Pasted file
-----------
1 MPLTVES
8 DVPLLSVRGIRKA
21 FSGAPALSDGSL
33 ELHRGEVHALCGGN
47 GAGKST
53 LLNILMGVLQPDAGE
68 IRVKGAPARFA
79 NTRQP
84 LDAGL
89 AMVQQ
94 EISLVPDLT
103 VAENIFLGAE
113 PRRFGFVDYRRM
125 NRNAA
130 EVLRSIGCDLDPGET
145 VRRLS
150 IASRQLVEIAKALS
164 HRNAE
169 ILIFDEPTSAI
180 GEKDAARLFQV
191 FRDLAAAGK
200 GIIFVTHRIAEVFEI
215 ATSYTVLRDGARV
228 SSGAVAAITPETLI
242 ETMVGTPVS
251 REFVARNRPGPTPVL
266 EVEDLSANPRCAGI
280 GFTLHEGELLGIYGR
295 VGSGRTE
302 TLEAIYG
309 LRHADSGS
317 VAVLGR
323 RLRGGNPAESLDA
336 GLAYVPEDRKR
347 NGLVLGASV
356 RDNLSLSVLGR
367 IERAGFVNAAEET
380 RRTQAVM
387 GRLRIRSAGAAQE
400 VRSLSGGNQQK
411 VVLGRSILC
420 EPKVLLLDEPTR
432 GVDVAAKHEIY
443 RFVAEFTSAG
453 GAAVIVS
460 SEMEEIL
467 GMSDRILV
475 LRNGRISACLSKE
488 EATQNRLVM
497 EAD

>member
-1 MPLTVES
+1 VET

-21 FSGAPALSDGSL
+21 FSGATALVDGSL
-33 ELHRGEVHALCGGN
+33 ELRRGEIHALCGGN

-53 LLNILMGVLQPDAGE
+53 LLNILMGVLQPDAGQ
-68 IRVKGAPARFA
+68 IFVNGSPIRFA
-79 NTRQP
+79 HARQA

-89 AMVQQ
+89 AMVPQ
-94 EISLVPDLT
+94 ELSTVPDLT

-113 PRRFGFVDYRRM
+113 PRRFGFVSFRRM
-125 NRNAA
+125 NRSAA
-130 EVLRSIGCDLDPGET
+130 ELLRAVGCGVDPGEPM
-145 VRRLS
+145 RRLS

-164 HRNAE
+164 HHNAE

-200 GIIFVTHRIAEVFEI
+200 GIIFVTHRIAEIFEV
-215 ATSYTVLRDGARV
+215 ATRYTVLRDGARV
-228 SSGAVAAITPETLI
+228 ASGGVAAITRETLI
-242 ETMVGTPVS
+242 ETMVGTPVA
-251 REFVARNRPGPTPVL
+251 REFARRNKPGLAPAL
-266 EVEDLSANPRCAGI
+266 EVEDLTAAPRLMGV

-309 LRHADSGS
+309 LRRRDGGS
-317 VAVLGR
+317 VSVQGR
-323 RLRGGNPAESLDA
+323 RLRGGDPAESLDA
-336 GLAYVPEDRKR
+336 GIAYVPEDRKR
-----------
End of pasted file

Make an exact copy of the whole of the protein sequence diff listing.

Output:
1 MPLTVES
8 DVPLLSVRGIRKA
21 FSGAPALSDGSL
33 ELHRGEVHALCGGN
47 GAGKST
53 LLNILMGVLQPDAGE
68 IRVKGAPARFA
79 NTRQP
84 LDAGL
89 AMVQQ
94 EISLVPDLT
103 VAENIFLGAE
113 PRRFGFVDYRRM
125 NRNAA
130 EVLRSIGCDLDPGET
145 VRRLS
150 IASRQLVEIAKALS
164 HRNAE
169 ILIFDEPTSAI
180 GEKDAARLFQV
191 FRDLAAAGK
200 GIIFVTHRIAEVFEI
215 ATSYTVLRDGARV
228 SSGAVAAITPETLI
242 ETMVGTPVS
251 REFVARNRPGPTPVL
266 EVEDLSANPRCAGI
280 GFTLHEGELLGIYGR
295 VGSGRTE
302 TLEAIYG
309 LRHADSGS
317 VAVLGR
323 RLRGGNPAESLDA
336 GLAYVPEDRKR
347 NGLVLGASV
356 RDNLSLSVLGR
367 IERAGFVNAAEET
380 RRTQAVM
387 GRLRIRSAGAAQE
400 VRSLSGGNQQK
411 VVLGRSILC
420 EPKVLLLDEPTR
432 GVDVAAKHEIY
443 RFVAEFTSAG
453 GAAVIVS
460 SEMEEIL
467 GMSDRILV
475 LRNGRISACLSKE
488 EATQNRLVM
497 EAD

>member
-1 MPLTVES
+1 VET

-21 FSGAPALSDGSL
+21 FSGATALVDGSL
-33 ELHRGEVHALCGGN
+33 ELRRGEIHALCGGN

-53 LLNILMGVLQPDAGE
+53 LLNILMGVLQPDAGQ
-68 IRVKGAPARFA
+68 IFVNGSPIRFA
-79 NTRQP
+79 HARQA

-89 AMVQQ
+89 AMVPQ
-94 EISLVPDLT
+94 ELSTVPDLT

-113 PRRFGFVDYRRM
+113 PRRFGFVSFRRM
-125 NRNAA
+125 NRSAA
-130 EVLRSIGCDLDPGET
+130 ELLRAVGCGVDPGEPM
-145 VRRLS
+145 RRLS

-164 HRNAE
+164 HHNAE

-200 GIIFVTHRIAEVFEI
+200 GIIFVTHRIAEIFEV
-215 ATSYTVLRDGARV
+215 ATRYTVLRDGARV
-228 SSGAVAAITPETLI
+228 ASGGVAAITRETLI
-242 ETMVGTPVS
+242 ETMVGTPVA
-251 REFVARNRPGPTPVL
+251 REFARRNKPGLAPAL
-266 EVEDLSANPRCAGI
+266 EVEDLTAAPRLMGV

-309 LRHADSGS
+309 LRRRDGGS
-317 VAVLGR
+317 VSVQGR
-323 RLRGGNPAESLDA
+323 RLRGGDPAESLDA
-336 GLAYVPEDRKR
+336 GIAYVPEDRKR